Into the Wild: Book vs Movie Essay

Into the Wild: Book vs Movie Essay

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Undeniably, Krakauer’s transcendentalist appeal format and Sean Penn’s Byronic appeal both have their benefits and drawbacks in recapturing the life story of the rather arcane Chris McCandless. However, the precise accuracy and constant focus on McCandless in the movie, in conjunction with the Byronic and romantic theme, best brings out the true meaning of his life story. The portrayal of McCandless’s parents truly illustrates how he felt about his early life, and perhaps hints at the driving forces for his cross-country extravaganza. The film includes scenes of heated arguments and disputes between Walt and Billie McCandless. One includes them physically confronting each other, while Chris and his sister Corine are cowering in fear. The movie highlights more of the bad side of the parents compared to the book. This proves very effective in explaining the “unsavory secret past” that characterizes a Byronic hero, which may have led McCandless to seek a new meaning to life. As McCandless drives out of Atlanta in his Datsun, it begins Chapter 2 – Adolescence, indicating a new start to his life; he was seeking a new beginning.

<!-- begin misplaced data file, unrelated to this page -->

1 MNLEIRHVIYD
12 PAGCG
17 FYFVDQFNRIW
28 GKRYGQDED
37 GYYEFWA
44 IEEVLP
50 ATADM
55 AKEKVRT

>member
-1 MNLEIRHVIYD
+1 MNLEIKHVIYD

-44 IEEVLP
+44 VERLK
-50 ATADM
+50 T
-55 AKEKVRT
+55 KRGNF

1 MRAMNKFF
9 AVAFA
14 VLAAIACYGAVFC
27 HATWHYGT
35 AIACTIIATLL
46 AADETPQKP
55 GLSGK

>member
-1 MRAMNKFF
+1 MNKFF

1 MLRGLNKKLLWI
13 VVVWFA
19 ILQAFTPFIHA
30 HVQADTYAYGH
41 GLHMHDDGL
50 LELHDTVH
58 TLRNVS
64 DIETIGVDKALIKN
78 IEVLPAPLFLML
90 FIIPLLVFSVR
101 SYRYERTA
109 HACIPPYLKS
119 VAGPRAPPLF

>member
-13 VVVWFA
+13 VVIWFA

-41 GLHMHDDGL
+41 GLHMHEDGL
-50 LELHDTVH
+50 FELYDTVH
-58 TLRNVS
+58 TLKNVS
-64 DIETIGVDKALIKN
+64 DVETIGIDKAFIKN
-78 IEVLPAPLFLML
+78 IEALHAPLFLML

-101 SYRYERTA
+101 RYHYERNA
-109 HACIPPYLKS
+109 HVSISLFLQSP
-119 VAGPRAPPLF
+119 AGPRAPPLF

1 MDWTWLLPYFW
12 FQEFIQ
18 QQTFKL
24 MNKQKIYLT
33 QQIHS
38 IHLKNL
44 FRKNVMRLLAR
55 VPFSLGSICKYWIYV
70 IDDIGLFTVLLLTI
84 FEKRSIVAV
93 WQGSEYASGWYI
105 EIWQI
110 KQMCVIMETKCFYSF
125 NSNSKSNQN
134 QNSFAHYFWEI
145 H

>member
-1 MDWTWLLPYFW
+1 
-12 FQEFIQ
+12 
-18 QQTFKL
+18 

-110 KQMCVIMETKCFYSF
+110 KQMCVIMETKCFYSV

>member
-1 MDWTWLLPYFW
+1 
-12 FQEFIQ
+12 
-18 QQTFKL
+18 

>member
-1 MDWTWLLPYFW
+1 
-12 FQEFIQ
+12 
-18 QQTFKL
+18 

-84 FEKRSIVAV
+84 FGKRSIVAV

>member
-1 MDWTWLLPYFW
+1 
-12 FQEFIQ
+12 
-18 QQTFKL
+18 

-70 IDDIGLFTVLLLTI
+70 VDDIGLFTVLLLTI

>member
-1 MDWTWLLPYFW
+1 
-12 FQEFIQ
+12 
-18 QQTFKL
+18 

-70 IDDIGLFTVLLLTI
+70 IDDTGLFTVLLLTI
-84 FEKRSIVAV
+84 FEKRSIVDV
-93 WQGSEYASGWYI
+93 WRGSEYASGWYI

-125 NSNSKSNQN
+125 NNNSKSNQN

The impressive acting of the characters in the movie emphasized the impact McCandless had on all of the people he met along his journey. Ronald Franz, who as noted in Into the Wild, “withdrew [his] church membership and became an atheist” (Krakauer 60) after Chris died had an even more profound impact in the movie. Hal Holbrook, who played Franz in the movie, did an astounding job that surely had to evoke emotion in any viewer. Furthermore, the way McCandless’s deep passion and drive for adventure influenced him was evident when Franz attempted to climb the small mountain where McCandless was temporarily livi...


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... that he had been searching for all along on his Great Alaskan Adventure. He had discovered that he needed to reconnect with the people he cared most about to share his pleasures. At this point McCandless was content with dying by his own volition; McCandless was indeed the iconic Byronic hero. As the camera sweeps up and pans away from McCandless’s resting spot in the bus, the tune of Eddie Vedder’s “Hard Sun” begins to play, invoking a feeling of happiness and accomplishment. Chris McCandless had found the meaning of life.



Works Cited

Hamilton, Ronald. “The Silent Fire: ODAP and the Death of Christopher McCandless."Scribd. Scribd, 7 Sept. 2013. Web. 9 Dec. 2013.

Into the Wild. Dir. Sean Penn. Perf. Emile Hirsch and Vince Vaughn. IMDb. 15 Nov. 2013. 18 Nov. 2013

Krakauer, Jon. Into the Wild. New York: Anchor Books, 1997.

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